Is Royalty Free the bargain they claim?
In photography as in anything else, you get what you pay for. Royalty-free (RF) stock may look like a bargain. But it has some serious drawbacks, too, and these can affect the value of what you buy.
The biggest worry is that another designer might easily pick the same image. RF collections are marketed far and wide. You and your competitors have the same CDs and subscriptions, and so do many total strangers. Anyone can use those images, at any time, for any purpose. That means you must gamble that the sheer number of images in all the competing RF collections will make a duplicate use unlikely. On the surface, it may seem a safe bet. But there are reasons why it’s not.
Leaders get followed. Advertisers, art directors and editors tend to follow the current styles and trends in commercial imagery. Even if you are a leader and a maker of new trends, there are plenty of less original people in your business; the herd instinct operates here just as it does elsewhere.
During the dot-com boom, for instance, quite a few advertisers thought that PhotoDisc’s picture of George Chen, a vaguely Asian lad with spiked hair, would evoke 20-something trendiness and Internet savvy. And it did — briefly, until the image got overexposed. (Chen’s story was told in the August 1, 2002, New York Times.)
A popular student. In late summer of 2004, Dell and Gateway featured the same model and the same location in their back-to-school campaigns.
Term-limited. RF publishers select images for their collections that have broad appeal. Then they keyword them to support image searching. And because they use a controlled-vocabulary word list, everyone who is building a campaign around a concept — a seasonal theme, an emotional association, a product category — has to work within a specific range of search terms. The result is that the same images are likely to turn up on every designer’s list.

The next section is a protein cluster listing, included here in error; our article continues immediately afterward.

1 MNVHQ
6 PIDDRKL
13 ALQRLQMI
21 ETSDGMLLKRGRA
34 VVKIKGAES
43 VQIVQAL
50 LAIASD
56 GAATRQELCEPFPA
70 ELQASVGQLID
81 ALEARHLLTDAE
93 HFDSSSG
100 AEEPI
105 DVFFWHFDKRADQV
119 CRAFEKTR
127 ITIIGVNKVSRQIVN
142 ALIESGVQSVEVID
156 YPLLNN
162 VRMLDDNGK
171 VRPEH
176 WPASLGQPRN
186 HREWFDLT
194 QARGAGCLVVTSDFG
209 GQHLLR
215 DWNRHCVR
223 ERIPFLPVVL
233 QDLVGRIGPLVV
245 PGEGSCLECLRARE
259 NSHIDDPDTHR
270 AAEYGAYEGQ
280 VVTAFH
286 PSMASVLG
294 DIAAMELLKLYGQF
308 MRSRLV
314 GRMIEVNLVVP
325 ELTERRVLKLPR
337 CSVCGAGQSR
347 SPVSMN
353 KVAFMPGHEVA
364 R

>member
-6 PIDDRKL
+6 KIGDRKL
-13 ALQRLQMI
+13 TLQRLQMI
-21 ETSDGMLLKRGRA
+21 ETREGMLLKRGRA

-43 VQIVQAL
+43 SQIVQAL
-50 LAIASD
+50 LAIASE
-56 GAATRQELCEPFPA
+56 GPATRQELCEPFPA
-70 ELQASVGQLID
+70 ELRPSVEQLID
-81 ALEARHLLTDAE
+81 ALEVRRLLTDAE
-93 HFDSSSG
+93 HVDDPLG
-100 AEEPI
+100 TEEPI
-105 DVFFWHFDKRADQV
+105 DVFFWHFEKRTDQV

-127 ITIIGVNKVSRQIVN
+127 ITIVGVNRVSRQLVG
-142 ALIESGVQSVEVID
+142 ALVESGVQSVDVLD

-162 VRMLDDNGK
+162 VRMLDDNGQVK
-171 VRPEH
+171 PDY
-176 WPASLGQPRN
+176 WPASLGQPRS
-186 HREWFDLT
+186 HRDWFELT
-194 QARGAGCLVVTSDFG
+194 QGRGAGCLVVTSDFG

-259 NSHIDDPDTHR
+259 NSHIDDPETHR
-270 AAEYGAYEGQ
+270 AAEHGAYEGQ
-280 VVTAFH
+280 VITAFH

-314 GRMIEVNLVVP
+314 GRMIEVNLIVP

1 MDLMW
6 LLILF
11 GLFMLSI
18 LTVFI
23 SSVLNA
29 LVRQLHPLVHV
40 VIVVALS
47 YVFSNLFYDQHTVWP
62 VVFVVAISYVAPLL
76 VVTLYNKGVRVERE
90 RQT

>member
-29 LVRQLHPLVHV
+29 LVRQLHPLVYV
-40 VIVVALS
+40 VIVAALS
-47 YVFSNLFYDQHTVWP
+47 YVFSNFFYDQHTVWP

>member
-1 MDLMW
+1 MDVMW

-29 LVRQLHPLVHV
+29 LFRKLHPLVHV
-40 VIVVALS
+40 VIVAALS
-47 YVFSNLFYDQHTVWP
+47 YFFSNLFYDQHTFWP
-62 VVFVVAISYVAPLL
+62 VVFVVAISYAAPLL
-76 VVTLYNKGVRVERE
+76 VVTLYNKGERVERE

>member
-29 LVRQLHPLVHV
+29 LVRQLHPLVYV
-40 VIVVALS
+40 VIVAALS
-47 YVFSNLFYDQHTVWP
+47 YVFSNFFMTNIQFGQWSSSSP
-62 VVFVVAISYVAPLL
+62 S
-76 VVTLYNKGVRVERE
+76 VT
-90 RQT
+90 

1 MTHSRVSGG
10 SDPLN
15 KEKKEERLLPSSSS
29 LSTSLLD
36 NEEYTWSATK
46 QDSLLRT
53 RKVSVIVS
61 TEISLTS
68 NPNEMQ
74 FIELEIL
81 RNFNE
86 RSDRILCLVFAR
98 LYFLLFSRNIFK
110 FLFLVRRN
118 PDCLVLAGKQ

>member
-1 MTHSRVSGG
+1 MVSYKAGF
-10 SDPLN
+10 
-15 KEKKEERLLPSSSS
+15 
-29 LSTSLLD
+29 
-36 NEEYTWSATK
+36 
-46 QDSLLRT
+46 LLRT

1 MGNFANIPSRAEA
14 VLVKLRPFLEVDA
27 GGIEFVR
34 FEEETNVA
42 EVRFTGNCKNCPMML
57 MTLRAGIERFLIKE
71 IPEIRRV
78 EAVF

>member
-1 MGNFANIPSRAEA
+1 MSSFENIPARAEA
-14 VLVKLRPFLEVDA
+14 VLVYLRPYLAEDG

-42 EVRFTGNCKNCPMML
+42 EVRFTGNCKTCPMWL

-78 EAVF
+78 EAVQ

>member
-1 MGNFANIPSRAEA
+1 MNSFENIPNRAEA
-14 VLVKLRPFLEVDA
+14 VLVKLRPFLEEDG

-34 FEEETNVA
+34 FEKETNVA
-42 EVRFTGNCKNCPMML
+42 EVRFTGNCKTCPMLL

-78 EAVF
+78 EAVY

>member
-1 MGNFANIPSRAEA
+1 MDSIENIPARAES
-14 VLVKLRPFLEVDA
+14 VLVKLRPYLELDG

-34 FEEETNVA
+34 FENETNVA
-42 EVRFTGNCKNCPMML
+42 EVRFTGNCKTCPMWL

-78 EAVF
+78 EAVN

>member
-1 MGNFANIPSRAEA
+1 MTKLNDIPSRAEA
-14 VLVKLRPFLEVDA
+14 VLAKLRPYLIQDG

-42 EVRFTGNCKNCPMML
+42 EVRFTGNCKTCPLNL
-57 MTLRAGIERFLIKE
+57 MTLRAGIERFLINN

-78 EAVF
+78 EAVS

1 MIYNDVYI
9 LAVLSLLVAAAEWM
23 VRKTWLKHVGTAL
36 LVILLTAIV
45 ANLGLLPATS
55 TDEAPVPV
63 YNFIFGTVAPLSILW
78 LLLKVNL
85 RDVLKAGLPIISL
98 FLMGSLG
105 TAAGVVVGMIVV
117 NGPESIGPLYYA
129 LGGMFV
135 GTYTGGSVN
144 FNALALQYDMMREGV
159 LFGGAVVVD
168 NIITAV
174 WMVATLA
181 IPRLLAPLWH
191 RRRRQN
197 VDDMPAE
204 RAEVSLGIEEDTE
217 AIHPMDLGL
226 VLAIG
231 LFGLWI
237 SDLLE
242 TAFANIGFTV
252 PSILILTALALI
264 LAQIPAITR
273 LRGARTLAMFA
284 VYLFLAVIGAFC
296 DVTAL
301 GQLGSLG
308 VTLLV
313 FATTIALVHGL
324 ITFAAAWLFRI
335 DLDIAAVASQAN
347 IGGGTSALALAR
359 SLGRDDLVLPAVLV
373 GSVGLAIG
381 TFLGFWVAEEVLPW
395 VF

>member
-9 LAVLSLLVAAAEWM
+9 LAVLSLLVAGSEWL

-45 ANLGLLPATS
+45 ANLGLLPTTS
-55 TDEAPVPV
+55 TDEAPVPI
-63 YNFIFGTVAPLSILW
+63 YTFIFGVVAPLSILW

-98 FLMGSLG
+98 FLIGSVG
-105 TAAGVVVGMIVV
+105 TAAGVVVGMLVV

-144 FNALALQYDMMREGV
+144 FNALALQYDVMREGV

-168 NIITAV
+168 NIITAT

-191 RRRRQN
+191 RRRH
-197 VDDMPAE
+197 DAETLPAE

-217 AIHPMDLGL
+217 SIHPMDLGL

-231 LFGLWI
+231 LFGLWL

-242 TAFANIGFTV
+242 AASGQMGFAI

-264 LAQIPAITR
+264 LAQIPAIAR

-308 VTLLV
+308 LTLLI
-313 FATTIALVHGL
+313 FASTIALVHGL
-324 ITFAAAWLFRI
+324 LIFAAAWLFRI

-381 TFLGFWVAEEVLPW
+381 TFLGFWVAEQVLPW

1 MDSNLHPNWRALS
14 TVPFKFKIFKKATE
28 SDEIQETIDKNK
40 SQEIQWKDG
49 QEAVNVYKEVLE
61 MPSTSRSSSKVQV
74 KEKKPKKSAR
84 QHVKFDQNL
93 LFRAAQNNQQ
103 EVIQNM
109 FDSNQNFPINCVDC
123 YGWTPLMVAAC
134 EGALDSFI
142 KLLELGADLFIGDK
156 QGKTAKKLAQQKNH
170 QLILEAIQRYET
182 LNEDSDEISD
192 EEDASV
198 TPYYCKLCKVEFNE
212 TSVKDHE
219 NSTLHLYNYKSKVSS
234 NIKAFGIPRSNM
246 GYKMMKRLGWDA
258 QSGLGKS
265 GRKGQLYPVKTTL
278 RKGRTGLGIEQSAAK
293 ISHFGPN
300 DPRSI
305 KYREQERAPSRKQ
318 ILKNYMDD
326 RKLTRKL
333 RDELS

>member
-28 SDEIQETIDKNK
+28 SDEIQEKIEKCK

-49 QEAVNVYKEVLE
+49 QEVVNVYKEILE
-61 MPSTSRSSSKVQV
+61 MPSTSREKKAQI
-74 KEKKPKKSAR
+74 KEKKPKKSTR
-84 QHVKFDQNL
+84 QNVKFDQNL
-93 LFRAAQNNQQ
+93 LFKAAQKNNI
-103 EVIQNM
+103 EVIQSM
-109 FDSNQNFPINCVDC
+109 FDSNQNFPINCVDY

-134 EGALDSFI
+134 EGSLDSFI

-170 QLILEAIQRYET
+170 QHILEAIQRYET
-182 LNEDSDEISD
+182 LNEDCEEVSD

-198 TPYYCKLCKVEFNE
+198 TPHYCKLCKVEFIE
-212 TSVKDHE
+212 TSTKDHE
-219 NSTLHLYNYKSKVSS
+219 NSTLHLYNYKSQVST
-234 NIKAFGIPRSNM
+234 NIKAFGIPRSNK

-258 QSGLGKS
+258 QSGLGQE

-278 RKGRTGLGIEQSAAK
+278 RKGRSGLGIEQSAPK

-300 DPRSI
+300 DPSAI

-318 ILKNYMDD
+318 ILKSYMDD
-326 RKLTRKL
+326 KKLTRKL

Why not the best? After a word search has found some candidate photos, each designer will pick the best ones. You see the problem: Becauseeverybody wants the best, the relatively few good choices stand a significant chance of being picked for many projects.
Collision. When two designers pick similar images to illustrate their ideas, they both have a problem. Perhaps the products are grossly disparate, such as health aids and mortuary services. The October 2004 issue of Consumer Reports got a laugh at advertisers’ expense from just such a situation. (The magazine regularly highlights these and other advertising malapropisms in its “Selling It” column on the inside back cover.) It’s even worse if the products are similar — and the clients are bitter competitors.
It’s not just a theoretical problem: In 2004, Dell and Gateway featured the same model and the same location in their back-to-school campaigns. And it must have been a lovely May morning in Paris when Wanadoo and Cegetel, two competing providers of high-speed Internet access, posted the same photo — Photoshopped a bit, but easily recognizable — on their respective home pages.
Head to head competitors. In May 2005, two rival ISPs in France briefly ran the same photo on their web sites. Despite the Photoshop work, both were embarrassed.
Blogged. In olden times — say, before 2002 — you could hope that most of your target customers wouldn’t notice an oopsie like that. Today, there’s a horde of bloggers ready to tell the world about each and every marketing blunder they find, and they have the skill and patience to find quite a lot.